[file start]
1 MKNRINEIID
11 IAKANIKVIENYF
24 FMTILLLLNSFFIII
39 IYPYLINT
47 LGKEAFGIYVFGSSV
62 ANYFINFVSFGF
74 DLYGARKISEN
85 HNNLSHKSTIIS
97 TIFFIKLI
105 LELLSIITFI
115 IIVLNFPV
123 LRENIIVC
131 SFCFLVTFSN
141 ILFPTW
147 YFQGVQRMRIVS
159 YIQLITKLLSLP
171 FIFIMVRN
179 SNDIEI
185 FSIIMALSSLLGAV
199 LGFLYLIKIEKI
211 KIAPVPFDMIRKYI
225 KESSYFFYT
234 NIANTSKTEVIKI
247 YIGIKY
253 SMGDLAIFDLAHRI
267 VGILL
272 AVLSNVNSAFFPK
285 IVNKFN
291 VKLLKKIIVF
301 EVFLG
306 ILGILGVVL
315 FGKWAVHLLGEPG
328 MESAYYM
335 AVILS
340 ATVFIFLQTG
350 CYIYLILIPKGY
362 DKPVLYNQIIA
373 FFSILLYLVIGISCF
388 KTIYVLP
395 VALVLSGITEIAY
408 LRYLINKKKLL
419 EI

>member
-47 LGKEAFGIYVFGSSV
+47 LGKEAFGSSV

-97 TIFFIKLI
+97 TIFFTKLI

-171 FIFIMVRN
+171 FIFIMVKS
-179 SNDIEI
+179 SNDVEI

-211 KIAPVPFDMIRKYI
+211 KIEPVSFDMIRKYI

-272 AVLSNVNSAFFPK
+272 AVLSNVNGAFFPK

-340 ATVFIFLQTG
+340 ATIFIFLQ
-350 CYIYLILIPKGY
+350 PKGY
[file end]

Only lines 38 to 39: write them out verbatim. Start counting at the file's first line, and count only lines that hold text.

373 FFSILLYLVIGISCF
388 KTIYVLP